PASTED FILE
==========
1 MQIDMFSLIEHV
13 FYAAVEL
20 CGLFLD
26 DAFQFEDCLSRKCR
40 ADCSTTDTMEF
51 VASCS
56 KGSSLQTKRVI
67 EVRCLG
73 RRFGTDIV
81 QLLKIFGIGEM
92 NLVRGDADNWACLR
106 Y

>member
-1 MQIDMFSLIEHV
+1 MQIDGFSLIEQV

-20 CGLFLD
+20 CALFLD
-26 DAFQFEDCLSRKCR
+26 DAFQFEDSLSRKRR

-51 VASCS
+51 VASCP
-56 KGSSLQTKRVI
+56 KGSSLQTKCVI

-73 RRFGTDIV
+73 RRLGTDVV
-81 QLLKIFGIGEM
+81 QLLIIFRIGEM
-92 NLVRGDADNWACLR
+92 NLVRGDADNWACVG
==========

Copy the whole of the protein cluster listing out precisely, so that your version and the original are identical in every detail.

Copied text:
1 MQIDMFSLIEHV
13 FYAAVEL
20 CGLFLD
26 DAFQFEDCLSRKCR
40 ADCSTTDTMEF
51 VASCS
56 KGSSLQTKRVI
67 EVRCLG
73 RRFGTDIV
81 QLLKIFGIGEM
92 NLVRGDADNWACLR
106 Y

>member
-1 MQIDMFSLIEHV
+1 MQIDGFSLIEQV

-20 CGLFLD
+20 CALFLD
-26 DAFQFEDCLSRKCR
+26 DAFQFEDSLSRKRR

-51 VASCS
+51 VASCP
-56 KGSSLQTKRVI
+56 KGSSLQTKCVI

-73 RRFGTDIV
+73 RRLGTDVV
-81 QLLKIFGIGEM
+81 QLLIIFRIGEM
-92 NLVRGDADNWACLR
+92 NLVRGDADNWACVG